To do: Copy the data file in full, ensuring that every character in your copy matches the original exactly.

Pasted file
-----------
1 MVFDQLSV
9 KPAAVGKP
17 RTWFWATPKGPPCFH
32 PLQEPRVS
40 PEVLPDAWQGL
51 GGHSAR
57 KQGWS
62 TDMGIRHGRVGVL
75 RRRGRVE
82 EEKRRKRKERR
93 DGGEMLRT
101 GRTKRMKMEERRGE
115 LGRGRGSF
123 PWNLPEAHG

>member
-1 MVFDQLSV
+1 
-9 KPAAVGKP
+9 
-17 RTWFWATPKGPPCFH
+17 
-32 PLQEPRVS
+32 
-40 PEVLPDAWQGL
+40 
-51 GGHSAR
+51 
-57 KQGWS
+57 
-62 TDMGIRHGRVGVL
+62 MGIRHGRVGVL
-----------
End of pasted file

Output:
1 MVFDQLSV
9 KPAAVGKP
17 RTWFWATPKGPPCFH
32 PLQEPRVS
40 PEVLPDAWQGL
51 GGHSAR
57 KQGWS
62 TDMGIRHGRVGVL
75 RRRGRVE
82 EEKRRKRKERR
93 DGGEMLRT
101 GRTKRMKMEERRGE
115 LGRGRGSF
123 PWNLPEAHG

>member
-1 MVFDQLSV
+1 
-9 KPAAVGKP
+9 
-17 RTWFWATPKGPPCFH
+17 
-32 PLQEPRVS
+32 
-40 PEVLPDAWQGL
+40 
-51 GGHSAR
+51 
-57 KQGWS
+57 
-62 TDMGIRHGRVGVL
+62 MGIRHGRVGVL